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Revisiting Guizhou after 22 years

By WANG KEJU and YANG JUN in Guiyang | chinadaily.com.cn| Updated: 2017-12-22 Print


Foreign visitors watch a member of staff at work at the Guiyang Big Data Exchange. WU WEI/FOR CHINA DAILY

Christopher Aleksi Georgiou, a British national who works as an editor at china.com, brought several anti-nausea treatments with him after a Chinese colleague described the poor transportation infrastructure in the province, which would see the party bumping along rough mountain roads.

However, the treatments were not needed. "I didn't take any medication during the four-day visit, even though I spent more than four hours a day on the road when travelling in the mountains. The roads felt no different to those in Beijing or Shanghai," Georgiou said.

Guizhou has 5,128 kilometers of expressways, linking all 88 counties within its borders, and the province will receive funding of 1.15 trillion yuan to extend the network to 10,196 km by 2030, according to a plan for expressway infrastructure released by the Guizhou Transportation Department.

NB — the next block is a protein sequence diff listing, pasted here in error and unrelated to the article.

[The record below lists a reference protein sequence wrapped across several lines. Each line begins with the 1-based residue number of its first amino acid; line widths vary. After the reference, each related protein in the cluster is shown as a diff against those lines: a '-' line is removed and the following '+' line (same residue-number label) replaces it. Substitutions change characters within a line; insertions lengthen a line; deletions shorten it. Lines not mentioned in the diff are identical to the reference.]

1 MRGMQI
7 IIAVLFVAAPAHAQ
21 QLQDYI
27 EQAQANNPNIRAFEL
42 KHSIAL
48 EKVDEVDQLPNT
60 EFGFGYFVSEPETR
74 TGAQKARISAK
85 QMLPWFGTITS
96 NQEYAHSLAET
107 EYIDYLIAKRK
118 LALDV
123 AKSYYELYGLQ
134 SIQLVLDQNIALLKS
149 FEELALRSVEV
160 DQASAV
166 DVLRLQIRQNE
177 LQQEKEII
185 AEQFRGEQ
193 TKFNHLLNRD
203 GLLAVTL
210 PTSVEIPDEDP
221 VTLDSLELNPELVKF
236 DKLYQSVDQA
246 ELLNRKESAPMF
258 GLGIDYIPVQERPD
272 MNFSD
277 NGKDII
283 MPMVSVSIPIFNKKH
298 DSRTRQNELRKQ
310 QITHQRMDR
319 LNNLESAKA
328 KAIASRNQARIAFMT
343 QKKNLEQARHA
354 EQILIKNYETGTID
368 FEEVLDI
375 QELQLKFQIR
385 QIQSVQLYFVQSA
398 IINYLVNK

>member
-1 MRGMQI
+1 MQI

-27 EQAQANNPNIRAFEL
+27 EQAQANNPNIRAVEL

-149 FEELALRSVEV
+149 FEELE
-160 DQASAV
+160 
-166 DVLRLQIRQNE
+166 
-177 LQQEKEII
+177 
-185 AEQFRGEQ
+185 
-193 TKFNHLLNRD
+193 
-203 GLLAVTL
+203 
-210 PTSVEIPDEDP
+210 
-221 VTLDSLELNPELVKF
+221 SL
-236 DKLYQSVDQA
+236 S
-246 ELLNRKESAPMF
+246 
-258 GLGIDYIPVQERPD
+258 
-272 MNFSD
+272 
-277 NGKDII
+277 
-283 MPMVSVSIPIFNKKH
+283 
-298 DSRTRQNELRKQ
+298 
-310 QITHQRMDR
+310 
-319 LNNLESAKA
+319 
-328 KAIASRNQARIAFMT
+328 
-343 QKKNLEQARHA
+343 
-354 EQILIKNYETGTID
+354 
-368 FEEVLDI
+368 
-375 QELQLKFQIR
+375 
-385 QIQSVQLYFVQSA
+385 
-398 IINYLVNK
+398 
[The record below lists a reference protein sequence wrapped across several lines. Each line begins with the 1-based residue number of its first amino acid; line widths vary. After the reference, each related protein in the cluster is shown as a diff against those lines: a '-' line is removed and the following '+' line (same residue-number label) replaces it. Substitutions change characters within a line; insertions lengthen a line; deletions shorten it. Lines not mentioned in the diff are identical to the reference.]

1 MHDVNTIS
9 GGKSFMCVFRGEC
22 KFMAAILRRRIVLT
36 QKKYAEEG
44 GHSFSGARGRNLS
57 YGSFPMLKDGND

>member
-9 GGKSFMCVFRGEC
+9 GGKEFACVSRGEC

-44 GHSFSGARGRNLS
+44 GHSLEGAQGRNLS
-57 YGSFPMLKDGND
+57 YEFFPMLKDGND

Bruce Connolly, another British national, noted that the poorest roads were in the most isolated parts of the province. "It appeared to me that most of the deprivation was concentrated in mountainous villages which lacked adequate roads. There were just rough tracks, so goods were transported by packhorse," he said.

The village of Huamao lies about an hour's drive from Zunyi along a valley that displayed diverse aspects of rural life-such as villagers washing clothing in ponds or making vinegar in their yards.

Huamao is home to a mix of Han Chinese and people from the Miao ethnic group. The village and the area that surrounds it have been hailed as prime examples of successful poverty reduction policies.

"Although a few older wooden buildings remain as reminders, the farmers and villagers live in modern homes constructed in keeping with local traditions," Connolly said.

The local government has beautified the village by cleaning the streets, removing waste and trash, and renovating locals' houses. To attract tourists, the government has also helped villagers to develop and sell local crafts such as pottery and baijiu, China's traditional rice spirit.

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